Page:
JailNet is funded by a $400,000 federal appropriation, and all county jails should be connected to the system by the fall.

"Each county jail will have the ability to input information into JailNet," she said, noting that the system will contain information from both county facilities and city police department booking facilities. "There are actually two parts to JailNet; input and Web access. It's a restricted, secure Web site, and all this data is going into a centralized database."

Librarians 1, Police 0
SEATTLE - Library officials won a legal battle with the Kent Police Department in August over the actions of police investigators.

Police, acting on a tip that a library patron was using library PCs to download child pornography, seized two PCs from the library to examine the computers and their files.

The King County Library system sued the police department to halt the investigation, arguing that officers illegally seized the PCs without a search warrant. The officials also contended that any information gleaned from searching the PCs would not have been admissible in court.

Deborah Caldwell-Stone, deputy director of the American Library Association's Office for Intellectual Freedom, said King County librarians were protecting the legal process.

"They prevented the evidence from being thrown out of court because it was acquired illegally," she said. "The rules are there for a reason. Librarians who insist on the search warrant are actually respecting a long-established rule of law concerning the collection of evidence."

The incident wasn't the first time that library and law enforcement officials have wrangled over the issue, according to Caldwell-Stone.

"It's happened in the past, and I have no reason to think it's going to stop," she said. "How law enforcement deals with it is something that law enforcement agencies need to learn about. Just because libraries are public institutions doesn't mean that the records they keep aren't subject to the Fourth Amendment and the usual rules for discovery."

Florida Privatizes Personnel Administration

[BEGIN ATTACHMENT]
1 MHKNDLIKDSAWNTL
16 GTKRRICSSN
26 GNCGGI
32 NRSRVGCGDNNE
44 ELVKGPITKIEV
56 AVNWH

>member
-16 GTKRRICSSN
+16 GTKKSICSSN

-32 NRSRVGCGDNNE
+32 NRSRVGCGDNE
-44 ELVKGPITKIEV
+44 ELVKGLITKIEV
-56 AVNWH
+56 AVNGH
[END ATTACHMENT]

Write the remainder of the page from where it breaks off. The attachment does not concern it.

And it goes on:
TALLAHASSEE, Fla. - Florida has signed a seven-year contract with Convergys, a Cincinnati-based information-management firm that will take over some of the state's personnel administration chores.

The deal, signed in August, saves Florida between $65 million and $90 million by eliminating the need to replace the state's Cooperative Employment Personnel System (COPES) and by outsourcing some aspects of personnel administration, according to Florida's Department of Management Systems (DMS).

DMS Secretary Cynthia Henderson said COPES no longer meets Florida's needs and must be replaced. Under the state's human resource outsourcing contract, Convergys will implement a system to manage certain state personnel services.

State employees will use a self-service Web portal to manage changes of address,
dependents, emergency contacts, marital status and other personal information. Employees also will use the portal to enroll in benefit programs and access benefit information.

COPES will be gradually phased out, said Kathleen Anders, director of communications for DMS, but the department will continue to manage personnel services that are policy driven. "This is an outsourcing project, not a privatization project," Anders said. "We do keep control, and we'll be watching the benchmarks."

The deal has its critics, including the Florida chapter of the American Federation of State, County and Municipal Employees (AFSCME). Alma Gonzalez, special counsel to the president of the Florida AFSCME, said the organization has several concerns.

"There's a lot of information that's being transferred back and forth between our public entity to this private entity, and many, many of the personnel records that are going to be handled are even exempt from the public-records law," she said. "In this day and time of identity fraud, the question of the security of the records is a serious matter."

The AFSCME also is wary of the potential impact on state employees.

"As a labor representative, we're very concerned that there will be lots of layoffs behind this privatization, which seems to be unnecessary," she said.

Anders said the arrangement ultimately will benefit employees, and that Florida will assist state workers who lose their jobs due to the outsourcing project.

"There are some people in the personnel department who will be displaced," she said. "Convergys is going to open a site in Tallahassee, and they will be interviewing state employees for 75 positions in that office. Our goal is to place everybody who wants to be placed, either in state government or working with Convergys."